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Does Promoting School Attendance Reduce Child Labour? Evidence from Burkina Faso’s Bright Project

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Abstract

Using data from BRIGHT, an integrated program that aims to improve school participation in rural communities in Burkina Faso, we investigate the impact of school subsidies and increased access to education on child work. Regression discontinuity estimates demonstrate that, while BRIGHT substantially improved school participation, it did not reduce – in fact may have increased - children’s participation in economic activities and household chores. This combination of increased school participation and work can be explained by the introduction of a simple non-convexity in the standard model of altruistic utility maximizing households. If education programs are implemented to achieve a combination of increased school participation and a reduction in child work they may either have to be combined with different interventions that effectively reduce child work or they may have to be tuned more carefully to the incentives and constraints the child laborer faces.

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Bibliographic Info

Paper provided by Tor Vergata University, CEIS in its series CEIS Research Paper with number 282.

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Length: 51 pages
Date of creation: 30 May 2013
Date of revision: 14 May 2014
Handle: RePEc:rtv:ceisrp:282

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Postal: CEIS - Centre for Economic and International Studies - Faculty of Economics - University of Rome "Tor Vergata" - Via Columbia, 2 00133 Roma
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Postal: CEIS - Centre for Economic and International Studies - Faculty of Economics - University of Rome "Tor Vergata" - Via Columbia, 2 00133 Roma
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Web: http://www.ceistorvergata.it

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Keywords: Burkina Faso; child labour; regression discontinuity; school participation.;

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References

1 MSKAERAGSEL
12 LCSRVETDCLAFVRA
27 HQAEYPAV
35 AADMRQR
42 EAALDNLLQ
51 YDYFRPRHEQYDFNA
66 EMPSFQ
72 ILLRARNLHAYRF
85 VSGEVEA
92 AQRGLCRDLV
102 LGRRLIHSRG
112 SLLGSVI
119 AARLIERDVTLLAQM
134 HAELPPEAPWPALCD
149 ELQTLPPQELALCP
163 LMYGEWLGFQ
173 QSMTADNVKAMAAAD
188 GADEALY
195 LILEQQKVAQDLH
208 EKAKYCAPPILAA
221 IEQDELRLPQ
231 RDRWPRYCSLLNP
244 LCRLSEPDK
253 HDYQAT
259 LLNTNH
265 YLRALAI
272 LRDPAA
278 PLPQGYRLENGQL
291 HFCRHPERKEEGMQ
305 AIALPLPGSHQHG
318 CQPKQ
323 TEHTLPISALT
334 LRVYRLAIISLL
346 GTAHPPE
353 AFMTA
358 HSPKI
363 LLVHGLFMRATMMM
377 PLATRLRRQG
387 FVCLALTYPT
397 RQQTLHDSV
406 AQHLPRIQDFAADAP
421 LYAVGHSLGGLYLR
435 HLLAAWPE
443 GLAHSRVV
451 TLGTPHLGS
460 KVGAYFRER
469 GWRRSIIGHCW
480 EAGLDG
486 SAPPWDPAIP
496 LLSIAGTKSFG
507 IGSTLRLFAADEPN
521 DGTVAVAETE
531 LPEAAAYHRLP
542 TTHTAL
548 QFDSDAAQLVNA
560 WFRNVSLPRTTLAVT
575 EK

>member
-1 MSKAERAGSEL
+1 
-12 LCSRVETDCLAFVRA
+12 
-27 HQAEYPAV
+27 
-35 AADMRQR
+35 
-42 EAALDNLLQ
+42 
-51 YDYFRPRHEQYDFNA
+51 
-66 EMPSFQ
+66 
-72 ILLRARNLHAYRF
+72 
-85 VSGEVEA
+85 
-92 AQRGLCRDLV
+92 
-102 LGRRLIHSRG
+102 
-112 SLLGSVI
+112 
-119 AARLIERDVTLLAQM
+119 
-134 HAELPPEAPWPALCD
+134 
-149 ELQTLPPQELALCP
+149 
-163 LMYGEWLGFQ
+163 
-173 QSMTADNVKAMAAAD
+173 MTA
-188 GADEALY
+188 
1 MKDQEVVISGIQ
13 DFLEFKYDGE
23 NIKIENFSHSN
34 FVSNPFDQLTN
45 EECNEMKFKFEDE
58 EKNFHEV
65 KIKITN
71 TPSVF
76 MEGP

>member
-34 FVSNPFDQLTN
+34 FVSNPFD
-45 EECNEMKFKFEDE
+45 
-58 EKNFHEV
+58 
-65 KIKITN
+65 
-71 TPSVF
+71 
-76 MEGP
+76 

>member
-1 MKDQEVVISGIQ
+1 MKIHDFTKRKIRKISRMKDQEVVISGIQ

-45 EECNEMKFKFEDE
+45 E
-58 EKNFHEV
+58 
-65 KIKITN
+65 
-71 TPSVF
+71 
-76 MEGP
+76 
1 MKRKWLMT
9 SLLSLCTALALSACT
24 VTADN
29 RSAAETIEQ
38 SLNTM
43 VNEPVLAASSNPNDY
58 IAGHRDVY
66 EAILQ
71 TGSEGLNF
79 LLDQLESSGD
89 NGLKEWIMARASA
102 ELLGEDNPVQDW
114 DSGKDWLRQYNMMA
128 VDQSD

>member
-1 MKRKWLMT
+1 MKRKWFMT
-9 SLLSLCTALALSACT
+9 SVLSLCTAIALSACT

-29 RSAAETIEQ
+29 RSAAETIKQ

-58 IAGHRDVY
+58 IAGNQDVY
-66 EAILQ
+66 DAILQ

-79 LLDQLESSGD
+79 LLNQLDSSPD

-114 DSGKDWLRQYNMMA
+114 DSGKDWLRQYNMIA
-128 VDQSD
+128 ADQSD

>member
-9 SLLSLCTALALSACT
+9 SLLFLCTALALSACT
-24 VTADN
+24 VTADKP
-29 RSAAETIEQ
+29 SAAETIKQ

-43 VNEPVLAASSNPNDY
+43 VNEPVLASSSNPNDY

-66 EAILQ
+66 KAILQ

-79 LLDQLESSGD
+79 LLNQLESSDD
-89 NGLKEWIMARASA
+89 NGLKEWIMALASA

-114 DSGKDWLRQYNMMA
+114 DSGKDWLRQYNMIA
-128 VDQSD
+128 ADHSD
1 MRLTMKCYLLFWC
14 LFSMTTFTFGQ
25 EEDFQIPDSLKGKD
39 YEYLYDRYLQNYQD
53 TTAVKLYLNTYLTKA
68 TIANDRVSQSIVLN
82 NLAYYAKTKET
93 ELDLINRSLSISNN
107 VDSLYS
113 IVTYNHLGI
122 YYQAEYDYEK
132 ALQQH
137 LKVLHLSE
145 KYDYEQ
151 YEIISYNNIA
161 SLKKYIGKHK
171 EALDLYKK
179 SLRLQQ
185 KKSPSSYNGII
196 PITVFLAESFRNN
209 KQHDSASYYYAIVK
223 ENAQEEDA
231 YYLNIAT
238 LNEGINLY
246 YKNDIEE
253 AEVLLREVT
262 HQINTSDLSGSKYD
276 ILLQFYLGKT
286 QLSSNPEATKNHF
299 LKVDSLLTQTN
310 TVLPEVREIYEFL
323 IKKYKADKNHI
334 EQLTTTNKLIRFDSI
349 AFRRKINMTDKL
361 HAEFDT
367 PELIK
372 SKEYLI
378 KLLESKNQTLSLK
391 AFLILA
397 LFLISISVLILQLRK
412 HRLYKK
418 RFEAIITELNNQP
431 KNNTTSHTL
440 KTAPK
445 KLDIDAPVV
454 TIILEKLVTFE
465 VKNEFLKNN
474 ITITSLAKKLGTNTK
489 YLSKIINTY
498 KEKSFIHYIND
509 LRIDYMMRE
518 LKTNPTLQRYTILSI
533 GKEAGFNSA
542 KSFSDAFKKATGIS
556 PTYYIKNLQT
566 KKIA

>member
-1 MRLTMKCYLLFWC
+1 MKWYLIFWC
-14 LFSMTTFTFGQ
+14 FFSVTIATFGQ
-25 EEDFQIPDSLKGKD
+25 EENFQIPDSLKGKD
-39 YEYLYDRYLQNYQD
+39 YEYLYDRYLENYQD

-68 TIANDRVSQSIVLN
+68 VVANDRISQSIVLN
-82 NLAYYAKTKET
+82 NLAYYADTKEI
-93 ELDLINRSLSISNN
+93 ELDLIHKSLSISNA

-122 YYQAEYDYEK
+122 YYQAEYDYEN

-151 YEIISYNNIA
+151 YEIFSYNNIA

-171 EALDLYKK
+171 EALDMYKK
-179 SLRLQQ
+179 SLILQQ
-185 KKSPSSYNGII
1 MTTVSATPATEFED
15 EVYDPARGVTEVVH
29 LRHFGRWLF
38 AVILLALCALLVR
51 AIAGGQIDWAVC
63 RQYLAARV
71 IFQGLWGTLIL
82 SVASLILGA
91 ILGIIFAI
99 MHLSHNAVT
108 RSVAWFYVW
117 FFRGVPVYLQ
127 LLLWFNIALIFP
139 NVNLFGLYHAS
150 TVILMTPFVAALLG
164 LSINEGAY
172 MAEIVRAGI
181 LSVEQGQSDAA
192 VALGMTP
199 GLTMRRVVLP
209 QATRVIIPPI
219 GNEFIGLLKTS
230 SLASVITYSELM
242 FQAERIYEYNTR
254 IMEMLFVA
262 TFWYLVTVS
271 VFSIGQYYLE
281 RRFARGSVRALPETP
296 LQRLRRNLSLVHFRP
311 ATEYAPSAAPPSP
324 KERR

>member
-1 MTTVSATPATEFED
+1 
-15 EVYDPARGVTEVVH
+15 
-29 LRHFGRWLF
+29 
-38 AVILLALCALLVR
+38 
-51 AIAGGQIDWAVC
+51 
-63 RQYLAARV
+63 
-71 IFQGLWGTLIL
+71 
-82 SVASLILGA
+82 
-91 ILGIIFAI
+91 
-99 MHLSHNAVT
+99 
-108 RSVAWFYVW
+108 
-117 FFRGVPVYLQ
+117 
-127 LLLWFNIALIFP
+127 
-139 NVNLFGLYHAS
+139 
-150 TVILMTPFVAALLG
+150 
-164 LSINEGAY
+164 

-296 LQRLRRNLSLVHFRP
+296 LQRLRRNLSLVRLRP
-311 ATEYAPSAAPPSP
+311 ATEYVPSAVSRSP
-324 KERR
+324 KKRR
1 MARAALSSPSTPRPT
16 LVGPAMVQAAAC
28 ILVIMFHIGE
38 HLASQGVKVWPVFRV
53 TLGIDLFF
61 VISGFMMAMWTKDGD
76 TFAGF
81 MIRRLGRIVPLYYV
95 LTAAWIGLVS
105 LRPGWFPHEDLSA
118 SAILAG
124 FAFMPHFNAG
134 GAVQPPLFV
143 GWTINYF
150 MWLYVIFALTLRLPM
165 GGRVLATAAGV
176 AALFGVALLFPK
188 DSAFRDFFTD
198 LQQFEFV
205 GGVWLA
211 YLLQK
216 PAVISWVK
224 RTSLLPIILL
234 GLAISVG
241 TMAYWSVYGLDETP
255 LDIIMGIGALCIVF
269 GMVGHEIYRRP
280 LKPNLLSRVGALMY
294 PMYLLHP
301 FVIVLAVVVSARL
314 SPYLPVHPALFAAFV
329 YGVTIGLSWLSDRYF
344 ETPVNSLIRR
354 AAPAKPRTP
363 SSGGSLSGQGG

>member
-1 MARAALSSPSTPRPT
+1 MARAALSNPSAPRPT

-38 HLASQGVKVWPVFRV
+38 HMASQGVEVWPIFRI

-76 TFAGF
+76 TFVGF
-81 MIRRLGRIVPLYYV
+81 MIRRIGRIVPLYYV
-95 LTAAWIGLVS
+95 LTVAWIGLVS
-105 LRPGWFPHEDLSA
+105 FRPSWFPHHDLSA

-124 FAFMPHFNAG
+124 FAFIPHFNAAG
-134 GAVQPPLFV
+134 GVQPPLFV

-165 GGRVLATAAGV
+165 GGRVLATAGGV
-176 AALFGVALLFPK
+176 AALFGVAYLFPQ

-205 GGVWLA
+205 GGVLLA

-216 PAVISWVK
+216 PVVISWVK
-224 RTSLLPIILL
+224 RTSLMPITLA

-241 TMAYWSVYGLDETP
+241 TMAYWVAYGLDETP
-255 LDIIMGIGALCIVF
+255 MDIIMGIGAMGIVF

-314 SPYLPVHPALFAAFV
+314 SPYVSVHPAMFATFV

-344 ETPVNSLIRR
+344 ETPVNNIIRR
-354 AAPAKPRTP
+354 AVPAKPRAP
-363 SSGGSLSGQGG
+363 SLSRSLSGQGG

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  1. Tzannatos, Zafiris, 2003. "Child labor and school enrollment in Thailand in the 1990s," Economics of Education Review, Elsevier, vol. 22(5), pages 523-536, October.
  2. Edmonds, Eric V., 2007. "Child Labor," IZA Discussion Papers 2606, Institute for the Study of Labor (IZA).
  3. Ravallion, Martin & Wodon, Quentin, 1999. "Does child labor displace schooling? - evidence on behavioral responses to an enrollment subsidy," Policy Research Working Paper Series 2116, The World Bank.
  4. David S. Lee & Thomas Lemieux, 2009. "Regression Discontinuity Designs In Economics," Working Papers 1118, Princeton University, Department of Economics, Industrial Relations Section..
  5. Goulart, Pedro & Bedi, Arjun S., 2008. "Child labour and educational success in Portugal," Economics of Education Review, Elsevier, vol. 27(5), pages 575-587, October.
  6. Hahn, Jinyong & Todd, Petra & Van der Klaauw, Wilbert, 2001. "Identification and Estimation of Treatment Effects with a Regression-Discontinuity Design," Econometrica, Econometric Society, vol. 69(1), pages 201-09, January.
  7. Kazianga, Harounan & Levy, Dan & Linden, Leigh L. & Sloan, Matt, 2012. "The Effects of "Girl-Friendly" Schools: Evidence from the BRIGHT School Construction Program in Burkina Faso," IZA Discussion Papers 6574, Institute for the Study of Labor (IZA).
  8. Kondylis, Florence & Manacorda, Marco, 2010. "School Proximity and Child Labor: Evidence from Rural Tanzania," CEPR Discussion Papers 7890, C.E.P.R. Discussion Papers.
  9. Kathleen Beegle & Rajeev Dehejia & Roberta Gatti, 2009. "Why Should We Care About Child Labor?: The Education, Labor Market, and Health Consequences of Child Labor," Journal of Human Resources, University of Wisconsin Press, vol. 44(4).
  10. McCrary, Justin, 2008. "Manipulation of the running variable in the regression discontinuity design: A density test," Journal of Econometrics, Elsevier, vol. 142(2), pages 698-714, February.
  11. Guido Imbens & Thomas Lemieux, 2007. "Regression Discontinuity Designs: A Guide to Practice," NBER Working Papers 13039, National Bureau of Economic Research, Inc.
  12. Cigno, Alessandro & Rosati, Furio Camillo, 2005. "The Economics of Child Labour," OUP Catalogue, Oxford University Press, number 9780199264452.
  13. Harounan Kazianga & Damien de Walque & Harold Alderman, 2009. "Educational and Health Impacts of Two School Feeding Schemes: Evidence from a Randomized Trial in Rural Burkina Faso," Economics Working Paper Series 0904, Oklahoma State University, Department of Economics and Legal Studies in Business.
  14. Dan Levy & Matt Sloan & Leigh Linden & Harounan Kazianga, 2009. "Impact Evaluation of Burkina Faso's BRIGHT Program," Mathematica Policy Research Reports 6354, Mathematica Policy Research.
  15. Cameron, Lisa, 2009. "Can a public scholarship program successfully reduce school drop-outs in a time of economic crisis? Evidence from Indonesia," Economics of Education Review, Elsevier, vol. 28(3), pages 308-317, June.
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As found by EconAcademics.org, the blog aggregator for Economics research:
  1. School subsidies may increase school attendance and child labor
    by Economic Logician in Economic Logic on 2012-07-09 15:28:00
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Cited by:
  1. de Hoop, Jacobus & Rosati, Furio C., 2013. "Cash Transfers and Child Labour," IZA Discussion Papers 7496, Institute for the Study of Labor (IZA).

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